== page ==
• FIGS. 3A and 3B illustrates various views of a flaccid tube of the embodiment of FIG. 1;
  • FIG. 4 illustrates a side cross sectional view of the flaccid tube and mounting sleeve members of FIG. 1;
  • FIG. 5 illustrates an exploded cross sectional view of the flaccid tube and mounting sleeve member of FIG. 1;
  • FIG. 6 illustrates a side cross sectional view of a catheter body according to a preferred embodiment of the present invention;
  • FIG. 7 illustrates a side cross sectional view of a pressure sensor assembly according to a preferred embodiment of the present invention;
  • FIGS. 8A and 8B illustrates various views of an apertured sheath according to a preferred embodiment of the present invention;
  • FIG. 9 illustrates the sheath of FIGS. 8A and 8B covering a pressure sensor assembly according to a preferred embodiment of the present invention;
  • FIGS. 10A and 10B illustrates various views of a sheath with fingers according to a preferred embodiment of the present invention;
  • FIG. 11 illustrates the sheath of FIGS. 10A and 10B according to a preferred embodiment of the present invention;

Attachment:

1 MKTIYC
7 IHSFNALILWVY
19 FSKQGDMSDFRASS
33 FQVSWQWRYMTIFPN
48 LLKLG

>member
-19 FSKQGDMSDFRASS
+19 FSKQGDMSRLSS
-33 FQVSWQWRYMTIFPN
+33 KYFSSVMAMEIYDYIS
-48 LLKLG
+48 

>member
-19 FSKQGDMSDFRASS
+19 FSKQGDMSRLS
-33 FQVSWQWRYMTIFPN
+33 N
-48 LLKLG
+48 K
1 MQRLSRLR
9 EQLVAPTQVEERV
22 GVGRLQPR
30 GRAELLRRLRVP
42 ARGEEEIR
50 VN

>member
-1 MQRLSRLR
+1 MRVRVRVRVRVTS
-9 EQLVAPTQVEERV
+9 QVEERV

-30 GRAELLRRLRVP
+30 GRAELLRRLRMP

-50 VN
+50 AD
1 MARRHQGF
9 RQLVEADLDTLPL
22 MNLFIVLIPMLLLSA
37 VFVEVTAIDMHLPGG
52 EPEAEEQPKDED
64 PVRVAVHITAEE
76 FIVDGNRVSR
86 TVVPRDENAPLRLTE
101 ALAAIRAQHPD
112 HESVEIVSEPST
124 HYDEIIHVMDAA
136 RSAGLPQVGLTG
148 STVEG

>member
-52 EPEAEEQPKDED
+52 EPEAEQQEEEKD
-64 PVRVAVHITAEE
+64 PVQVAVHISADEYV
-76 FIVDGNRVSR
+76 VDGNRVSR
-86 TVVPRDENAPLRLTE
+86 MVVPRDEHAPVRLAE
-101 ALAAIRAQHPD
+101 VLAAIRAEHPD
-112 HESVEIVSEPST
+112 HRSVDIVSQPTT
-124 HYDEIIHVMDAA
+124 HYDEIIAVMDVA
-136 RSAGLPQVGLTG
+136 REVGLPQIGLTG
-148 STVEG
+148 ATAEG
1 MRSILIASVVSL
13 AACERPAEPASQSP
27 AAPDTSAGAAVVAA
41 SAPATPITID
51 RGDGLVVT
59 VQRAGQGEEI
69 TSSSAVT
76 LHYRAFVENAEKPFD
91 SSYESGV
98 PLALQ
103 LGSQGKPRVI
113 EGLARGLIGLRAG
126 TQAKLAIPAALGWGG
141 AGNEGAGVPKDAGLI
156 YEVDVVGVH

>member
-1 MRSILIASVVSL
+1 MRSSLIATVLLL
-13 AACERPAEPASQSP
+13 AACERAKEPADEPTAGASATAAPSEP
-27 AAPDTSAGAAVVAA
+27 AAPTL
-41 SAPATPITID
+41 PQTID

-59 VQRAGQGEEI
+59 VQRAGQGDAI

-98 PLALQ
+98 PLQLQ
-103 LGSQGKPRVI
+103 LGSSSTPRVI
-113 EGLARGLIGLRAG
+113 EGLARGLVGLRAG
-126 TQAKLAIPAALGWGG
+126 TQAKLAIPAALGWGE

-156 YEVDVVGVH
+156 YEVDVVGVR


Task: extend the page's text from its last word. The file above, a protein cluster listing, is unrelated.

• FIG. 12 illustrates a side cross sectional view of a pressure sensing assembly according to a preferred embodiment of the present invention
  • FIG. 13 illustrates a side view of a pressure sensing catheter with a distal drainage area according to the present invention; and,
  • FIG. 14 illustrates a top view of a pressure sensing catheter with an offset distal passage according to the present invention;
  • FIG. 15 illustrates a cross sectional side view along lines A-A of FIG. 14; and,
  • FIG. 16 illustrates a cross sectional view along lines B-B of FIG. 14.
  • DESCRIPTION OF EMBODIMENTS
  • Specific embodiments of the invention will now be described with reference to the accompanying drawings. This invention may, however, be embodied in many different forms and should not be construed as limited to the embodiments set forth herein; rather, these embodiments are provided so that this disclosure will be thorough and complete, and will fully convey the scope of the invention to those skilled in the art. The terminology used in the detailed description of the embodiments illustrated in the accompanying drawings is not intended to be limiting of the invention. In the drawings, like numbers refer to like elements.
  • Unless otherwise defined, all terms (including technical and scientific terms) used herein have the same meaning as commonly understood by one of ordinary skill in the art to which this invention belongs. It will be further understood that terms, such as those defined in commonly used dictionaries, should be interpreted as having a meaning that is consistent with their meaning in the context of the relevant art and will not be interpreted in an idealized or overly formal sense unless expressly so defined herein.